Archive | Saturday , August 8 , 2009

I Am A Bad Actor

tarragon-logo

Monday morning, I saw an ad on a  website looking for black actors to be a part of a staged reading for a play.

I e-mailed my resume and I was contacted on Wednesday for the reading.

I was surprised to get the call because I am not a professional actor!

I don’t know “anything” about acting!

Yes, I had a radio documentary on CBC Radio two years ago but that’s radio not the stage.

The  AfriCan Theatre Ensemble is  developing a  new play called ” Woman King”.

I attended the reading yesterday and I was a bit nervous. The reading started at 10:00am at the Tarragon Theatre.

I met the  rest of the cast, some of them are professional actors. We  read the play between 10: 00 am to 12:00pm.

At noon, the playwright, York University English professor Mdoupe Olaogun arrived for the cast reading of the script.

We read the play for her and she made some changes to the script.

Next, between 3:00pm to 7:00pm we rehearsed the play with the director.

The rehearsal was fun but it also was tough. The last time I “acted” was when I was just a kid in middle school. I am not an actor!

At 7:00pm,  we performed the play for a  small select audience of professional  playwrights and guests.

It was exciting performing for an audience.

It was nice at the end of the performance to receive a cheque!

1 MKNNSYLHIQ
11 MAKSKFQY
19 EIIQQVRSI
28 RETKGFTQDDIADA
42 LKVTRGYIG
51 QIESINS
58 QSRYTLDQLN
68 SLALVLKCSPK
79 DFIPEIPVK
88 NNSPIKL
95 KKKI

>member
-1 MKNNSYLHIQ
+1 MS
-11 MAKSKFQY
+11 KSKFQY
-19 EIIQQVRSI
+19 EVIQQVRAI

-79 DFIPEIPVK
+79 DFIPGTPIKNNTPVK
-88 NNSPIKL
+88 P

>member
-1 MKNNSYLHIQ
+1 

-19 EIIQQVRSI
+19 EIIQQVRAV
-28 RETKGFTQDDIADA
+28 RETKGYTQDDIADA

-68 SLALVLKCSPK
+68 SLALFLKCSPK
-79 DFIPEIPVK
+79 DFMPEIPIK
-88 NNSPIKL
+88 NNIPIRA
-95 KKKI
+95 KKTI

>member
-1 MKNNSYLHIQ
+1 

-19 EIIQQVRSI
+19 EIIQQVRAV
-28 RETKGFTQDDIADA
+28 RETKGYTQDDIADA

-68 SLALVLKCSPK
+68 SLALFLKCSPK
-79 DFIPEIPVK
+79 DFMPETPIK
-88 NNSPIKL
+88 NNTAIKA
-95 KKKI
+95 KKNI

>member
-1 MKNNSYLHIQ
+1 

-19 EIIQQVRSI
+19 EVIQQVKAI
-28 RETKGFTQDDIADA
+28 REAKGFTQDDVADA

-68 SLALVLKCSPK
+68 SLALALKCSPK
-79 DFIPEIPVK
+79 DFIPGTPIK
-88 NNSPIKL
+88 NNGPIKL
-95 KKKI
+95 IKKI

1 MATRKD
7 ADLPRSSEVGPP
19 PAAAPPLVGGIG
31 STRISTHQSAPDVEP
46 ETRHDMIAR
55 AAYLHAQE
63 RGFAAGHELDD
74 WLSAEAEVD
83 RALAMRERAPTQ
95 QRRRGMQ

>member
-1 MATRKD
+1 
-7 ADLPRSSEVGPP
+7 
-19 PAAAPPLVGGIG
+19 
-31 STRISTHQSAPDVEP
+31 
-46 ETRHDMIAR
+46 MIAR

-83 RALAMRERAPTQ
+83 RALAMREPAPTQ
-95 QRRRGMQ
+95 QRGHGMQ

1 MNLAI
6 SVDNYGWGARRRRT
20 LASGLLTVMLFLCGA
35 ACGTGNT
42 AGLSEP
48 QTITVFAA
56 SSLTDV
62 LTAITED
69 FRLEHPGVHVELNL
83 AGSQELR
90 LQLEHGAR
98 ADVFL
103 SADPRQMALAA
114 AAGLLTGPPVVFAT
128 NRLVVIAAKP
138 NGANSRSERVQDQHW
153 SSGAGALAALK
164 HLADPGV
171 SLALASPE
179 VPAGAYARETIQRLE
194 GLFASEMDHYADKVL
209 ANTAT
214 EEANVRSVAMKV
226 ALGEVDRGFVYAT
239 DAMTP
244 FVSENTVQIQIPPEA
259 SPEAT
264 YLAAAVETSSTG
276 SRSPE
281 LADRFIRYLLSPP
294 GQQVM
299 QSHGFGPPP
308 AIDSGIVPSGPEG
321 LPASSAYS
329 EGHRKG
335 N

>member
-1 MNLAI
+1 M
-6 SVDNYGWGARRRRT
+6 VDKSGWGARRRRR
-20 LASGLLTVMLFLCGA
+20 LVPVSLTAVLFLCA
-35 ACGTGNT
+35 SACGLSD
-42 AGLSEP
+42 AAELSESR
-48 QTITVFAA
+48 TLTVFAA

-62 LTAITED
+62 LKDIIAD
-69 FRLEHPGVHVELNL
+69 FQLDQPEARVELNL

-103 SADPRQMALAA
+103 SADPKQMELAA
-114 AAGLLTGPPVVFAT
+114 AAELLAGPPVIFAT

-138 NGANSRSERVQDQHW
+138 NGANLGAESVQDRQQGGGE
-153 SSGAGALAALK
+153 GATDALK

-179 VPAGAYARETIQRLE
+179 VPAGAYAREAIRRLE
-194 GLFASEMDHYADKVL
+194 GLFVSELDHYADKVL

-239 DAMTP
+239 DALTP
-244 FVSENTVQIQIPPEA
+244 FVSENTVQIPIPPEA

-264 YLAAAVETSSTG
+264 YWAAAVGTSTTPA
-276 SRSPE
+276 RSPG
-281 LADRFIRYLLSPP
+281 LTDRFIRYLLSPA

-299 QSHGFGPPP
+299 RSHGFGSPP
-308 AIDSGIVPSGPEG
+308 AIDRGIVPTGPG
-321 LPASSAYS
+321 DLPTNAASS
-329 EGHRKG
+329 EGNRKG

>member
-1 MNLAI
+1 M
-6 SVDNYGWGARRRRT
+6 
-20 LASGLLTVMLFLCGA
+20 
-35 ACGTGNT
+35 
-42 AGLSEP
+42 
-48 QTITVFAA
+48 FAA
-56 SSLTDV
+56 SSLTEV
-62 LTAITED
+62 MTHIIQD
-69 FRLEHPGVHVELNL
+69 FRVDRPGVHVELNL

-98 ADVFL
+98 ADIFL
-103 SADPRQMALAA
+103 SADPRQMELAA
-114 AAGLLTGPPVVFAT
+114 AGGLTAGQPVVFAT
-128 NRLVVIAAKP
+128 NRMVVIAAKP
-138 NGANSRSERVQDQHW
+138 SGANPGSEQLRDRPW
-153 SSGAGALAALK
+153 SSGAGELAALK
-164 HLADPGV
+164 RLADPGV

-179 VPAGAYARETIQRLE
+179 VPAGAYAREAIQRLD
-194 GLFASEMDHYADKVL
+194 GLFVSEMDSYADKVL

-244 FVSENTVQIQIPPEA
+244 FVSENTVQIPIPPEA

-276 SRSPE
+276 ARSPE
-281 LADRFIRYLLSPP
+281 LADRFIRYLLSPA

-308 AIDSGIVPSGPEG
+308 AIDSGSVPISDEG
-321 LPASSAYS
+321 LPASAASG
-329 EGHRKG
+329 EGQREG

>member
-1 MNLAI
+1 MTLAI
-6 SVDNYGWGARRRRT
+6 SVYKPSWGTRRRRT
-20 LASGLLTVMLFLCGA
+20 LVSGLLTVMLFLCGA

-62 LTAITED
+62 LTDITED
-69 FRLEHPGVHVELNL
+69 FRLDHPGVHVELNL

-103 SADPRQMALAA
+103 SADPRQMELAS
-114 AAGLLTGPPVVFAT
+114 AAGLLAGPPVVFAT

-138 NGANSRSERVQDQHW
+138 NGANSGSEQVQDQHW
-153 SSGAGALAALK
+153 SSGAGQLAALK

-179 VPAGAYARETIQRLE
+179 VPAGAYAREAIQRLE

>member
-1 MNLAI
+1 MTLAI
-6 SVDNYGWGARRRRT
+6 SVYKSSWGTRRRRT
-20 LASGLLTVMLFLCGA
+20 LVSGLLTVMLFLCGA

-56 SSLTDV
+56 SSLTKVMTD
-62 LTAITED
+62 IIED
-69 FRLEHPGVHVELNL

I realize though, acting is so hard. I am not from Nigeria, and some of the Nigerian words in the play are hard to pronounce.

The play is still a work in progress and definitely needs a  rewrite.

However, I enjoyed the experience but the acting industry is very hard.

We only had four hours to rehearse the play. I tried my best. I know I didn’t pronounce some of the Nigerian words correctly, but I tried.

After the play, cast, director, professional playwrights, and professor Olaogun discussed the nuances of the play.

My opinion is, I felt the play was too “wordy” and a bit “preachy”.

Professor Olaogun obviously has an important story to tell about Nigerian women’s rights.

The  general consensus was the play focused too much on “historical information”.

I understand Professor Olaogun wants the public to “understand” the importance of the issues. However, the audience needs to be entertained.

There needs to be more emphasis  on the “dramatization” of the “historical events”. The public needs to “see” the “action” not just “hear” about it.

The ending also appeared “rushed” and too “simplistic”.  I don’t believe an evil king would just “abdicate” the throne without a fight.

I hope professor Olaogun wasn’t offended by my comments? I am cognizant of the fact that  professor Olaogun’s script will improve and get

better.

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